And the last horseman is new demands. And again, Cliff has pointed some of them, but that list from the Horizon Report-- e-learning, experiential learning, digital data, publishing-- all of those changes in research methodologies and contexts for learning are profoundly affecting what people want from the library, what kinds of services they want, what kinds of content they want. And what the report suggests is that we have to begin unbundling all of our traditional commitments in the library and transitioning resources towards a much more mature digital environment. Now, the transition time-- the horizon-- is unclear. But I think by many measures, we're really at the epicenter right now of that transition.
So now, last, I want to shift to talking about what all this means for the classic roles of libraries-- those kind of mental models that are referred to at the beginning of my colleague dean, when he wanted to know what a library was. And I bet if we asked each of you, you'd all say, well, a classic role is the collections. It's the books.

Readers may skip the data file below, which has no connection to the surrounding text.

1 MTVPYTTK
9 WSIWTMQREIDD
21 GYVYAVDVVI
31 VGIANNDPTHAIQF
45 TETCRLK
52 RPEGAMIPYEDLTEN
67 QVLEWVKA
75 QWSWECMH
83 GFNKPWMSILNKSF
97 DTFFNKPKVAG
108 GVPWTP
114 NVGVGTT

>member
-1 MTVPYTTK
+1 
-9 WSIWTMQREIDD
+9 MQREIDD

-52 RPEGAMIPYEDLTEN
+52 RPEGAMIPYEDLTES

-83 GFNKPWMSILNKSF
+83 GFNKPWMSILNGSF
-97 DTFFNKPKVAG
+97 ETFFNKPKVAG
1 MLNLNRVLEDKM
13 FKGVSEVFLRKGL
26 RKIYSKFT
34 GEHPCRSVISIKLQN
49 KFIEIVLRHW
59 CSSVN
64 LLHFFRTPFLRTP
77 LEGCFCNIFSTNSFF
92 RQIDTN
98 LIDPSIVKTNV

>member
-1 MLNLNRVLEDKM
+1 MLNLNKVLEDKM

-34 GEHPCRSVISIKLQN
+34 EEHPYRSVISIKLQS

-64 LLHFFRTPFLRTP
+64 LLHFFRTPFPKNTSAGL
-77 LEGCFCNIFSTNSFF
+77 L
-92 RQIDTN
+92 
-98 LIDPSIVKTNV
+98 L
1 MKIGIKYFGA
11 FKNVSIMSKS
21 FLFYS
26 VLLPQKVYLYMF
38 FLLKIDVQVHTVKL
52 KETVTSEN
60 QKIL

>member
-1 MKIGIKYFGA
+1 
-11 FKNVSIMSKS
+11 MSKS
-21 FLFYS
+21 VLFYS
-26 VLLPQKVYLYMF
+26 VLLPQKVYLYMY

Maybe secondly, you would mention access-- you help me find stuff. And then thirdly, some mixture of information services that maybe help you mediate between a question you have and some resource that will solve it. So I want to take these kind of mental models and give you just a teaser in each of them where some of the strategies for change are unfolding, where investments are beginning to move in different directions-- some of which you may not like, some of which we may talk about. We'll see.
So I'm going to start with access. I know you probably thought I'd start with collections, but I actually think it's in the access arena where we see, first of all, that first interaction when you're looking for content and pursuing something. But it's probably where there is also the most interesting and most profound foundational changes that can happen in terms of how we approach collections and services.
There's a guy named Larkin Dempsey who is a Vice President for Research at a large network service for libraries called OCLC. And he's got an interesting way of describing this shift in access. He says he noticed that library catalogs emerged at a time when information resources were scarce-- they were held in distinct libraries-- but attention was abundant. And guess what? Now we reversed that.